Interstate 70 roars through Globeville, and with an October 31 deadline forpublic comment,
discussion over its expansion is roaring as well. Houses on either side may be torn down as part of the project, and murals under the viaduct at 46th Avenue and Lincoln -- paid for by the city and painted this summer -- might go as well, worries Giovanni Sanchez, a nineteen-year-old artist who's enamored with his neighborhood, its culture and its struggles.
Sanchez is one of seventeen young artists who collaborated with master artists Carlos Fresquez and Jolt, who brought decades of experience to this project organized by PlatteForum, a nonprofit working to support contemporary artists and under-served youth in Denver.
Fresquez worked with youth to brainstorm imagery that reflected their experiences and values. His mural depicts sports iconography, a skull and a key bursting out of a treasure chest.
Jolt knew what he wanted the group to paint: His piece features Globeville residents proudly looking forward, surrounded by factories, grass and other symbols of the neighborhood's struggles for environmental justice.
Sanchez likes some things about the paintings and politely smiles about the parts he's less pleased with; he recognizes that any collaboration involves give and take. "In the beginning, it's stressful. There are so many ideas in any one artist. Putting seventeen artists together is hard," he says.
For some of the young artists, this was the first time they had the chance to create public art. Sanchez's work already graces several Denver buildings, but he learned something else from this project. "I already knew how to paint," he says. "This taught me how to work in a group. It's not just about you as an artist; it's about the community's thoughts. They're the ones who are going to be looking at it."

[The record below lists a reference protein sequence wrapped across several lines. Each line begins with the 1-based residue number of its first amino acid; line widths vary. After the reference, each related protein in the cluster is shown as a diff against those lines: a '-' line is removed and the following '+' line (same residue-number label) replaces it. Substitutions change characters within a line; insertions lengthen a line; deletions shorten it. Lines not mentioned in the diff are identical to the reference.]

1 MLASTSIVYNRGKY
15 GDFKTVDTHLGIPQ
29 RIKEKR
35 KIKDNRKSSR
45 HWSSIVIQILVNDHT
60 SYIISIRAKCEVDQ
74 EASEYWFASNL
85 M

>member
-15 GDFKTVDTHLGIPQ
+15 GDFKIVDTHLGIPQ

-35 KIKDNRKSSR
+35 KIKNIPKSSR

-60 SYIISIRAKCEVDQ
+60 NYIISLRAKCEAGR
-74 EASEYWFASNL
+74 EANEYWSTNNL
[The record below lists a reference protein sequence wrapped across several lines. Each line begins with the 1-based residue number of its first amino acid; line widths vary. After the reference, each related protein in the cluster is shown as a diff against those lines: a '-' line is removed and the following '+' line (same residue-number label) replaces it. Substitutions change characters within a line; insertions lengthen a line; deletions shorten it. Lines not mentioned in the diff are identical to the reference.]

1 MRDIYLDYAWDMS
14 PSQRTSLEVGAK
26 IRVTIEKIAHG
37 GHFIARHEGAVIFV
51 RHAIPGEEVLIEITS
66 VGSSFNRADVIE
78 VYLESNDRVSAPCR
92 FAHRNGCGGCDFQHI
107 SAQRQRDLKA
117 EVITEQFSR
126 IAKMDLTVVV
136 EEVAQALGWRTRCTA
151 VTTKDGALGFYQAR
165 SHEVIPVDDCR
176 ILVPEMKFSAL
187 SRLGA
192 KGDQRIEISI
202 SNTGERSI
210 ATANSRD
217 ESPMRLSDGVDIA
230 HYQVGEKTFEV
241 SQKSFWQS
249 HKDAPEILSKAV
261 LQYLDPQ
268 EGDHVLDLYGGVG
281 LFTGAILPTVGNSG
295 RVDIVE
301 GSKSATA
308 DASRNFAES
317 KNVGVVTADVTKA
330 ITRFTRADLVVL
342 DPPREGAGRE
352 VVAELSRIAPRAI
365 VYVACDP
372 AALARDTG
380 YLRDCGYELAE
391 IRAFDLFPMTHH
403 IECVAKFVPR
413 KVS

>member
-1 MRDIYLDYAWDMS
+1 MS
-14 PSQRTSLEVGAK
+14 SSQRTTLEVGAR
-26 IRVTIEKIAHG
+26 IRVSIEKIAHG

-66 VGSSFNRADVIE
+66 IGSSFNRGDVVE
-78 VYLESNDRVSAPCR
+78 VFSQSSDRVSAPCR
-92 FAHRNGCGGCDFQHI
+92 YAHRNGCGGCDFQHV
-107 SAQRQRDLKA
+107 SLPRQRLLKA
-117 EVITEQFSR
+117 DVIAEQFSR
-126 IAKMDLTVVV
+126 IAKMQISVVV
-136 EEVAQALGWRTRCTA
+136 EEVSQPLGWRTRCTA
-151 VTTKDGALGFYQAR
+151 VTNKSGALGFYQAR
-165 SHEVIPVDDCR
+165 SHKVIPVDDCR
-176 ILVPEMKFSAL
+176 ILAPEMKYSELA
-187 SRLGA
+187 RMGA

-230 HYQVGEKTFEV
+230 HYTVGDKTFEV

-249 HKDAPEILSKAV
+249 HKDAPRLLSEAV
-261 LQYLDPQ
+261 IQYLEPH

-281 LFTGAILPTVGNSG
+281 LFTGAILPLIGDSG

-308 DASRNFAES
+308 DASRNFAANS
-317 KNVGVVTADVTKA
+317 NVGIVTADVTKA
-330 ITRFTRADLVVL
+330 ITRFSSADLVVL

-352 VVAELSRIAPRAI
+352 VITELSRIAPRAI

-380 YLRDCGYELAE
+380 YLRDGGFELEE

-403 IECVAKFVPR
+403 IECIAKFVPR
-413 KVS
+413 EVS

Read on for more about the I-70 murals.
When Sanchez began painting at twelve, there were no art classes at his school and city-funded murals were the last thing on his mind. "Other neighborhoods have gangs. We have graffiti. All the older people I know do graffiti," he says. As his skills grew, he joined up with neighborhood-based organizations. He painted his first legally sanctioned mural, at the Globeville Recreation Center, with the street art advocacy organization Your Name in Graffiti.
The Denver Urban Arts Fund, which sponsored the PlatteForum murals, describes itself as "a graffiti prevention and youth development program which facilitates the creation of new murals in perpetually vandalized areas throughout the City and County of Denver." And the city's behind the project.
But Sanchez feels ambivalent about the city's attitude toward graffiti. "I feel like they spend too much money covering up graffiti. They don't like what they can't control," he says, noting that the Denver Urban Arts Fund projects are a better use of city resources than painting over street art.
"Since we painted these murals, nobody messes with them. If there is a blank wall, they're more likely to get messed with," he notes. That's why he wishes graffiti art was legal: Most of his earliest pieces have been covered up by the city. "If people didn't start out vandalizing," he adds, "we wouldn't have nice murals."
And the nice murals should remain at 46th and Lincoln, no matter what form the I-70 project takes: Amy Ford of the Colorado Department of Transportation says construction will stop at Brighton Boulevard and not impact the murals.
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